Tuesday, 30 June 2009



“We know that people are formed by the light and air, by their inherited traits, and their actions. We can tell from appearance the work someone does or does not do; we can read in his face whether he is happy or troubled,” — August Sander from “Man of the Twentieth Century”

My pictures over recent years engage traditions of landscape, seascape, and architectural photography. Working with a large-format camera and historic process (wet-plate collodion, also known as tintype photography), I have concentrated on locations that are close to or directly on the water. At this juncture between land and sea, I explore subject matter in a constant state of transition. .

For the last year I have been drawn to the people present at these locations, specifically the surfers in Montauk's Ditch Plains, at the eastern end of Long Island. Their avocation is on the water; they are persistent elements in a shifting scene. We overlap on the periphery of two powerful elements; the land and the sea. The singular, primitive act of surfing on the water is eclipsed by the social and negotiated state of human interaction on the shore. The surfers act as a bridge between the sea as an unbridled force of nature and the shore line, a place of leisure and cultural phenomena.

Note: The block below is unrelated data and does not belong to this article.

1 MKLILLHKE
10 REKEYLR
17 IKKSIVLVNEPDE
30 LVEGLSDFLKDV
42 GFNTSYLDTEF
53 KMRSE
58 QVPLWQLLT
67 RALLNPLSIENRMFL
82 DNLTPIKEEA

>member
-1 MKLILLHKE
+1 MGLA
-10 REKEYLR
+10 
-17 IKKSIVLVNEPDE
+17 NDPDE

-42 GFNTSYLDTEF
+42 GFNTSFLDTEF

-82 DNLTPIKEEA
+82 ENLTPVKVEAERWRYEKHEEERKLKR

Working with a "wet" instantaneous process that must be prepared and developed on location serves me well. It draws spectators as well as entices new subjects. Using collodion compels me to compose carefully before sensitizing the plate, yet its very nature is spontaneous and unknowable. The raw quality of the process suits the subject matter, and the distinctive appearance of the finished works echoes nineteenth-century traditions of anthropological photography. - Joni Sternbach

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